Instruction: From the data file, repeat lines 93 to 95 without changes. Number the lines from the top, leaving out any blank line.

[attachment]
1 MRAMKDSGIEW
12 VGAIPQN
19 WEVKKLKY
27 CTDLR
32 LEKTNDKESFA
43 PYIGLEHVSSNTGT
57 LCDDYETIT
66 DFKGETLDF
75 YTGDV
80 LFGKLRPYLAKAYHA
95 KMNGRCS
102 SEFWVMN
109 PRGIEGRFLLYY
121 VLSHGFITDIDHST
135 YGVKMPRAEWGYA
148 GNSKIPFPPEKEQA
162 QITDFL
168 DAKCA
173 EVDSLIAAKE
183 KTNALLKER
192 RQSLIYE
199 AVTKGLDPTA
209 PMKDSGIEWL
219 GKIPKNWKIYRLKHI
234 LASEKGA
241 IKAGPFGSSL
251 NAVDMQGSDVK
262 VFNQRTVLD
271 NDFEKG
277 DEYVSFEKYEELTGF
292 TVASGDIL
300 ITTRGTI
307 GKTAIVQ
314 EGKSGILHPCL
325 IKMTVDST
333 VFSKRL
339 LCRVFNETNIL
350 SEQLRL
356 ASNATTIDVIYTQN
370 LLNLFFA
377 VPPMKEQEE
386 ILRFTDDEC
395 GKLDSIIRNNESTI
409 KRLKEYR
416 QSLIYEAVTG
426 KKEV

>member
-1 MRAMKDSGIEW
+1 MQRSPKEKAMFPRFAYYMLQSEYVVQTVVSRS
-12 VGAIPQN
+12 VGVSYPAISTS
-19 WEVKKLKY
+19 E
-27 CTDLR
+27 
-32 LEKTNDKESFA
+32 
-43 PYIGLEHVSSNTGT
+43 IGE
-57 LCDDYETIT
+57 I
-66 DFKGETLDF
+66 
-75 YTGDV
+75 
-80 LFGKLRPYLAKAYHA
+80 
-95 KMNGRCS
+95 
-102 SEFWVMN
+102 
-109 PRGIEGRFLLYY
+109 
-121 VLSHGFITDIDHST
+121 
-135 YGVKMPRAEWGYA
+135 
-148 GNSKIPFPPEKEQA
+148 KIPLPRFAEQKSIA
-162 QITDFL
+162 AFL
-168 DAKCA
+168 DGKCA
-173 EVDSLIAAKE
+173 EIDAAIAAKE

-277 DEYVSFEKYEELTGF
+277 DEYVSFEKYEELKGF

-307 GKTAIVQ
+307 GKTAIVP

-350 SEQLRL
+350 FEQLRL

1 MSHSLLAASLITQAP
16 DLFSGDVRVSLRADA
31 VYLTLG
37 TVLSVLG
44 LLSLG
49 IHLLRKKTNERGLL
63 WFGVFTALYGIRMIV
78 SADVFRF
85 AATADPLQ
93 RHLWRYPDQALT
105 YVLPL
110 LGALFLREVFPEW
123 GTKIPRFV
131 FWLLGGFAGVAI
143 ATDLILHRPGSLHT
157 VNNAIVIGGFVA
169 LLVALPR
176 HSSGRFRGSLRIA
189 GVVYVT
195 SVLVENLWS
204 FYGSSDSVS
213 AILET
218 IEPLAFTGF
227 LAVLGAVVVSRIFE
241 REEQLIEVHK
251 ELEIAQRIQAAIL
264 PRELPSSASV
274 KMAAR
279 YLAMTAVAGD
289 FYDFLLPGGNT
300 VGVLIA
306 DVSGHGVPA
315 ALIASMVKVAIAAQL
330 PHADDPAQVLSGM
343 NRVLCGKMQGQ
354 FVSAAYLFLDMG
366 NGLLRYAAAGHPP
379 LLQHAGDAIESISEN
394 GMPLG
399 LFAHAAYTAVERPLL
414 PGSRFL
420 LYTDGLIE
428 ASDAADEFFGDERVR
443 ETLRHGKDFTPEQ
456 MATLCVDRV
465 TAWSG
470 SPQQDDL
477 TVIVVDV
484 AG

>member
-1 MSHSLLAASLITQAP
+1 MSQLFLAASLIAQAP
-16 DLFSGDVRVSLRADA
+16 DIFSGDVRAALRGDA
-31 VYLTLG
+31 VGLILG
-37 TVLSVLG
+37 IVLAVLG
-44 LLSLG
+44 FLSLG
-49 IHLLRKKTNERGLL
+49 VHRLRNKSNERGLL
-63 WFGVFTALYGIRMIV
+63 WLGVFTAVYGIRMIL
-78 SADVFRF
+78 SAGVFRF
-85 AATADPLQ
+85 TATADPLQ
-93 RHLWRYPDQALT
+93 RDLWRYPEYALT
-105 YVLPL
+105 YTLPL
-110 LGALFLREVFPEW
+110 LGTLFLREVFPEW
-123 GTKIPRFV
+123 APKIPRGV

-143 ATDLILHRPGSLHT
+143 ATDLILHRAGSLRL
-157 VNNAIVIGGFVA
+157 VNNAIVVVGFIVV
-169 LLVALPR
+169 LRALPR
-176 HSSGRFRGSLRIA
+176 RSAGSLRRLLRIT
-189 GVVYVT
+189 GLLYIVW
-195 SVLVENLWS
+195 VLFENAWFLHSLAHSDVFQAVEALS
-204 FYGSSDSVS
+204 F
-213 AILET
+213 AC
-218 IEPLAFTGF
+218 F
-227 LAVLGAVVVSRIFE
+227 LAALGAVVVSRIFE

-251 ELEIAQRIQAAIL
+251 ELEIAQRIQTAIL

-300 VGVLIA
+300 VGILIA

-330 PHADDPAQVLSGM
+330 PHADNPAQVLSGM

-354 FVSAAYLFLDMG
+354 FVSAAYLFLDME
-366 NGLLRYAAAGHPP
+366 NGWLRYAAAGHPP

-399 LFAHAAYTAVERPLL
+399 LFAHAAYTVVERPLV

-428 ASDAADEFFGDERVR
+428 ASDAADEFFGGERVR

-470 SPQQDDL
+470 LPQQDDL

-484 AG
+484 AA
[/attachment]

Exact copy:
16 DLFSGDVRVSLRADA
31 VYLTLG
37 TVLSVLG